I think I'm entering the cranky portion of my pregnancy. The nights of aches and pains and interrupted sleep. The days of, "if I don't know you, then get your hands off my belly."

Plus, I'm still sick. And learning that being A., pregnant and B., sick, does not get you out of your Passover obligations. You've still got to show up at your husband's family's seder and be polite to aforementioned old-lady belly-touchers, even though all you want to do is stay home, drink tea, blow your nose and re-read Judith Krantz books.

Meanwhile, the New York Times pulled one of my least-favorite Stupid Times Tricks this week by reviewing the same book twice. I know I've written about this other places, and it's something I will never understand -- given the Times' vast influence, and the huge number of books published each year, and the ever-diminishing space where book reviews are published, why would the paper choose to review a book once on Sunday, then review the same book during the week, particularly when the reviews both say pretty much the same thing?

Such was the case last week when the Times, which on all other nights ignores the entire chick-lit genre, reviewed the same book twice (hey, maybe it was a Passover thing), and gave Lauren Weisberger's THE DEVIL WEARS PRADA two consecutive thumbs-down.

For those of you living in caves, or buzz-free zones, Weisberger's book has been widely described as a roman-a-clef about the year the twenty-five-year-old author spent toiling for the imperious editor of Vogue magazine, Anna "Nuclear" Wintour. It sounds along the lines of last year's THE NANNY DIARIES -- fun, frothy, a little bitchy and mean-spirited but mostly light-hearted, a glimpse at a slice of New York City's upper crust that most of us don't get outside of "Sex and the City." At least, that's what most reviews say.

But the Times makes TDWP sound something like magazine publishing's version of THE SATANIC VERSES Its two reviews didn't quite call for a fatwa, but they did wind up calling Weisberger (and her narrator) a self-absorbed, righteous, stuck-up little snob who had no business writing a book.

First up: Kate Betts, who penned a Sunday review that reads less like a book review than a job application. She trashes the book's heroine, Andrea Sachs (she has an "unbecoming superiority complex and is just as much a snob as the snobs she is thrown in with,") and vigorously sucks up to real-life Vogue-ers, the "incomparable" Andre Leon Talley (who, as coincidence would have it, was flatteringly profiled in the same Sunday Times) and "food writer Jeffrey Steingarten, whom (Weisberger) should have been studying for lessons in how to write."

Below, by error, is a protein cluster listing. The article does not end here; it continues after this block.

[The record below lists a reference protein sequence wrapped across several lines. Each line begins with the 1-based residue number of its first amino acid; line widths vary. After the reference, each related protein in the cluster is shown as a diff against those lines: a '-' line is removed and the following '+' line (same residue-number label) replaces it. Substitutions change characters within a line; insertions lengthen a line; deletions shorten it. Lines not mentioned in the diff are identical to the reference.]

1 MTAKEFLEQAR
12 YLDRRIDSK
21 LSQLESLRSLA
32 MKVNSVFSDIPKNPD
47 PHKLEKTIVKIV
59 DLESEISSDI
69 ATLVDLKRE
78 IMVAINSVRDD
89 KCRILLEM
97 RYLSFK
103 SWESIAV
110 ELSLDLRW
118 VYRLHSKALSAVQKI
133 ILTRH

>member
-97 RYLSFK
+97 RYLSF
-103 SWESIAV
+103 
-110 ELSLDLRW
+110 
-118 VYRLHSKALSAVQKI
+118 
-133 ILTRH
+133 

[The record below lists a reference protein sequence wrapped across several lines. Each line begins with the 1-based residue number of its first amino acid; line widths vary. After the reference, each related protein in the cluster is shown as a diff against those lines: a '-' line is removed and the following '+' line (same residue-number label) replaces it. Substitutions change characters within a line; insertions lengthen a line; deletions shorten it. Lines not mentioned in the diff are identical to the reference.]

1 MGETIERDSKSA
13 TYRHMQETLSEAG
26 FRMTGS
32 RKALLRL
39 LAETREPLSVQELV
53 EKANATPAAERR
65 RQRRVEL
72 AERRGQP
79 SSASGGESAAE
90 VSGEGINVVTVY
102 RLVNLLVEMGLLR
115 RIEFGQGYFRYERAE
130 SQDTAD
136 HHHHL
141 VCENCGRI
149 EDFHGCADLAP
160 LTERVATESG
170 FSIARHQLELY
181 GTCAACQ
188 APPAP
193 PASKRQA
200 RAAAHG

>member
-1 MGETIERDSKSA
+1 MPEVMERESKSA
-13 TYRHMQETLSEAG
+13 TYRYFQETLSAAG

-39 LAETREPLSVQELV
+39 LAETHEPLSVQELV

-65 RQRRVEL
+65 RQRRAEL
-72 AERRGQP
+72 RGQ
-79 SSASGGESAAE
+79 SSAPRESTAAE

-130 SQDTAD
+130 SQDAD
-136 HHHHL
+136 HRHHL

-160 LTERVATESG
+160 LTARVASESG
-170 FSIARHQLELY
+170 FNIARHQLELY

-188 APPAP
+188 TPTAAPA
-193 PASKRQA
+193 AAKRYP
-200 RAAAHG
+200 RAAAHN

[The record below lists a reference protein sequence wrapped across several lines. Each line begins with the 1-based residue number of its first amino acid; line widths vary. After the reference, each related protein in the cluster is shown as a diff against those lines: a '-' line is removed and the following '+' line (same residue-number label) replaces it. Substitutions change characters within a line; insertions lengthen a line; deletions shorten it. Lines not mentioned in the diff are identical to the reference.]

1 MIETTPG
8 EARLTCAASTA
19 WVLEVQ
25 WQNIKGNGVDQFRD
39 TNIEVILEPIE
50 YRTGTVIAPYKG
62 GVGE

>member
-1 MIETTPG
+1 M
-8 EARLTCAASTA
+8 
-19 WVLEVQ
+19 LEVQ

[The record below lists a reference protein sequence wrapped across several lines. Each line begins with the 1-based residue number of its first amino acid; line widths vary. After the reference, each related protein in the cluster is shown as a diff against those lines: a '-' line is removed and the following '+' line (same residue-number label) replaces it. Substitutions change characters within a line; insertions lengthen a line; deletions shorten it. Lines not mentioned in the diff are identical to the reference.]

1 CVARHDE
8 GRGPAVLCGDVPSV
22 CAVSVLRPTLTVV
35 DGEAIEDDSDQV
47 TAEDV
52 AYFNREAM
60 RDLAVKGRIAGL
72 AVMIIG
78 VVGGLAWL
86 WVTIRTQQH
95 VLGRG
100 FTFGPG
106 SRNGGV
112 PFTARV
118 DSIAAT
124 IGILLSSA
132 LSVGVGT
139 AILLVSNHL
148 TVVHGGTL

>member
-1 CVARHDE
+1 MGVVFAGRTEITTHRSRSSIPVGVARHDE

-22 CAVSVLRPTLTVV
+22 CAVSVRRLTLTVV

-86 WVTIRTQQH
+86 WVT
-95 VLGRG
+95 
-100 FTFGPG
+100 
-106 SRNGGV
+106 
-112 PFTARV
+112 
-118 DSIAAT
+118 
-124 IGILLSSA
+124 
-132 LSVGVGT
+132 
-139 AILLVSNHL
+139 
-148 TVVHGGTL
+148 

The sycophancy's hard to figure, until you get to the last paragraph of Betts' review and learn that she worked at Vogue for eight years was mentored by Wintour, and seems to want nothing more than to return to the hallowed fold. So much for conflict of interest, huh?

Janet Maslin's Monday review sounded some of the same notes -- Weisberger's self-absorbed and overly ambitious, sour and sarcastic, and the book's more mean than funny, even when it's detailing the ways in which editress Miranda Priestley abuses and mistreats poor Andrea ("She must go pick up her boss's custom-made tennis shorts at Chanel. She must get an advance copy of a book from "that wretched Harry Potter series" and send it, at huge expense and inconvenience, to Miranda's ungrateful children in Paris.")

In an interview about her review, Maslin said she deliberately declined to name the real-life inspiration for Miranda Priestley because "I think that when a tell-all author takes a cheap shot at a well-known person - in a book that would have little reason to attract attention without that cheap shot - then reviewers need not compound the insult (or help to promote a mediocre book) by reiterating the identity of the target."

As a New York City outsider, I'm mystified. If the book was that darn mediocre (and, in the interests of full disclosure, I should say that I haven't read it yet), why even bother to review it once, let alone pan it twice? It's especially strange, given that neither reviewer even attempted to mount a defense of Ms. Wintour, or to suggest that she'd been treated unfairly.

Instead, both pieces seem to acknowledge that Wintour is, in fact, pretty much the monster Weisberger describes -- a woman who can't be bothered to remember the names of her underlings, who sucks up to senators and treat regular Joes and Janes like dirt, who accepts sickening amounts of payola and gratis designer-wear, who never says thank-you, who expects her assistant to pack her clothes in velvet.

And since when do reviewers have a problem with a writer using real-life experiences in fiction? I certainly don't. As long as the characters and anecdotes are used in interesting ways, that they're there to develop the plot and the story, to serve the purpose of the fiction, not just to serve as cheap shots or further a grudge. Plus, any powerful editor has to know that his or her employees might harbor novelistic ambitions (or an actual manuscript), and that if Powerful Editor is dumb enough to treat his or her underlings badly, he or she pretty much deserves what's coming.

So how to explain the Times' rush to protect Anna Wintour, and to demean and belittle a twenty-five-year-old who had the temerity to point out her flaws? I have no idea. Maybe it's a professional courtesy, one that female New York City journalists routinely extend to one another. Or maybe Wintour knows where some very interesting (or at least interestingly dressed) bodies are buried.